Steven Jackson is entering his eleventh season in the NFL, but the three-time Pro Bowler will be making his rookie debut in Los Angeles next weekend.

The Atlanta Falcons running back will premiere his first-ever photography exhibit, “Looking Forward: Running Back,” at the Hamilton-Selway Fine Art gallery in West Hollywood from July 17-20. While it’s Jackson’s first time showing his work to the public, he’s been taking pictures from his travels all over the world for the past eight years.

“Every offseason I pick a region in the world and explore it for months at a time sometimes,” Jackson told For The Win. “Over my travels and these explorations I’ve been going on, I’ve been documenting with photographs and I was just using them for memory’s sake and my own personal use. One night I was having dinner with [artist] Michael Kalish and sharing some of my recent photos from China, Hong Kong and Japan. He asked me, ‘You’re really good at this, have you ever thought about sharing this with the world?’”


Now entering his second year with the Atlanta Falcons, Jackson really caught the travel bug after his sophomore season with the St. Louis Rams in 2006. He says that’s he’s been to nearly every part of the world he’d like to see with the exception of several countries in North Africa and the Mediterranean area. His all-time favorite destinations include a safari trip to Botswana and an excursion to northeast Australia.

As he began documenting his travels, he’s alternated his lens between natural landscapes, historic artifacts and the people who live in the places he visits. Unlike in the United States, where he’s often recognized as an NFL star, Jackson can often hide behind the camera overseas rather than be the object of them.

“I like catching people in the moment. I don’t like poses. I like to just catch live action and people not guarded. Everyday scenery. Just life in itself,” Jackson said. “In these photographs, if you have the chance to see them, it speaks to life. It speaks to life the way I see it. Some things are the way I have the mindset on the football field as a warrior. Some of it is tranquility, which I seek. I’m a homebody, which I enjoy being with my family and stillness, which is the center of my household. My faith is just to be one with God and one with myself. It’s a mixture of all the things and emotions that we all go through in life.”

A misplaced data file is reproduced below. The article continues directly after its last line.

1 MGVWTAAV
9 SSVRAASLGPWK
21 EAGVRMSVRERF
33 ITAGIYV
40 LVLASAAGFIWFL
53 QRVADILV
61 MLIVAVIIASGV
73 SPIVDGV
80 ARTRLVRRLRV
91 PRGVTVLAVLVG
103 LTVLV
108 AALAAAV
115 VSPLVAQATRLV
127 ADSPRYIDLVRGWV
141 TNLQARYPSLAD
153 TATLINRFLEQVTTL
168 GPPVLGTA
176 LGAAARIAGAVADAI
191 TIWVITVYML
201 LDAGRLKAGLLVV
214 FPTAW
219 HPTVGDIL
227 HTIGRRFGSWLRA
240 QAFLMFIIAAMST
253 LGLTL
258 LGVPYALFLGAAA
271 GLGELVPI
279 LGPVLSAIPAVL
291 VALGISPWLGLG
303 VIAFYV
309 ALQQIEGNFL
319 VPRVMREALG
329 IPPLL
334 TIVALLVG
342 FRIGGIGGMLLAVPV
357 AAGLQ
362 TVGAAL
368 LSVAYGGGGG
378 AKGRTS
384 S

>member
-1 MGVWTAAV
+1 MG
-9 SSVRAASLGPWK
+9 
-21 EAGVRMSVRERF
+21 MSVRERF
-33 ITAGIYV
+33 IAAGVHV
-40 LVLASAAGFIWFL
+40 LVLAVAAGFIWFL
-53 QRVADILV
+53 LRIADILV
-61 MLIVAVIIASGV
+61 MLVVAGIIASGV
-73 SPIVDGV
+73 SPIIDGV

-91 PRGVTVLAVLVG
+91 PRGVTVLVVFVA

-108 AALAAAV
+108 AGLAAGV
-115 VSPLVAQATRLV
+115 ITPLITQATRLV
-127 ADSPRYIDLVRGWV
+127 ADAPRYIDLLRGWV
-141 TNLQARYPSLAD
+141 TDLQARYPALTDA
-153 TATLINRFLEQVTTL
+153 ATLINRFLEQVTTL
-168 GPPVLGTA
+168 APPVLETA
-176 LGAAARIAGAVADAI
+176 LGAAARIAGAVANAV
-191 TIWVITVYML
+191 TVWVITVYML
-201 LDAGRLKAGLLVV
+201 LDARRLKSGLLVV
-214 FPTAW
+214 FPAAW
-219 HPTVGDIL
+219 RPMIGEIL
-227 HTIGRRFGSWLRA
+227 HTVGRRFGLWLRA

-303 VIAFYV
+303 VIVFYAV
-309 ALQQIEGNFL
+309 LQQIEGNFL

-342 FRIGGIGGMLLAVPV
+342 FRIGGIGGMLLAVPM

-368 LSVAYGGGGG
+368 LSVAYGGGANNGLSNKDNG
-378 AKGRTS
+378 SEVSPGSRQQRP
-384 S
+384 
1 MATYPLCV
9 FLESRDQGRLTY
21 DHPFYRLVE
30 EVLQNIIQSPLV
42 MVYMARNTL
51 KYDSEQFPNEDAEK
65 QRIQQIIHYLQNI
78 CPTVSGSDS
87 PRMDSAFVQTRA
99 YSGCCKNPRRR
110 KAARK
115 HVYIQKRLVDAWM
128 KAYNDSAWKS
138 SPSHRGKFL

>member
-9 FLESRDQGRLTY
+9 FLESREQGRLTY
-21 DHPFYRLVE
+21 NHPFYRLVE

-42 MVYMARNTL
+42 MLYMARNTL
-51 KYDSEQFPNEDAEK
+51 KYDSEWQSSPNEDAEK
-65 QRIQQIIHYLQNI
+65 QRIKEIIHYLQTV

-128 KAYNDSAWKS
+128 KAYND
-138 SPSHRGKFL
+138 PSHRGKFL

While Jackson’s interest in photography has accelerated over the past decade, he’s been passionate about art since a love of Saturday morning cartoons got him into drawing and painting as a kid. Jackson lists Michaelangelo, architect Frank Lloyd Wright and Las Vegas photographer Peter Lik as some of his inspirations. He notes that he’d like to take more art classes after the 2014 season to “become a better painter and refine the raw talent I do have.”


The 30-year-old, who lives in Las Vegas in the offseason, says he doesn’t talk about his off-the-field passion all that much in the locker room or with other players around the league, although that might change after his first exhibit. The Falcons are the featured team on the upcoming season of HBO’s Hard Knocks, leaving a good possibility that Jackson’s artwork ends up getting more attention than just attendees of his show.

With over 10,000 rushing yards on his career odometer, Jackson is coming off his first season since his rookie year where he didn’t rush for over 1000 yards. There’s no specific timetable for his remaining NFL future, but Jackson has clearly found a passion for travel and art that will sustain his interest whenever his playing career is over.

“I will pursue it full-time. It won’t be the only thing I do, but it will be something that I step up my involvement of, as well as the numbers of cameras I have in my collection,” Jackson said. “I’ll continue to thrive in this area as well as painting and sketching. Artistic expression will be something I lean on whenever I decide to hang up my cleats.”

He’s started to share his dual interests in sports and art with his two sons, ages eight and five, who have joined him on trips to London, Hawaii and Jamaica in recent years. While they’re now old enough to be aware of their dad’s feats on Sundays, they now have the opportunity to see his creative output hung on the same walls that have hosted work by Andy Warhol, Keith Haring and Damien Hirst.

“Once you allow yourself to become vulnerable and people see that, they want to be more receptive to you because they know you’re putting your all into it,” Jackson said of his upcoming exhibit. “That’s all I want from this is for me to be taken seriously as an artist. My passion doesn’t just lie on the football field, but in other areas of the world that make me relatable to other people.” By Chris Strauss, USA TODAY



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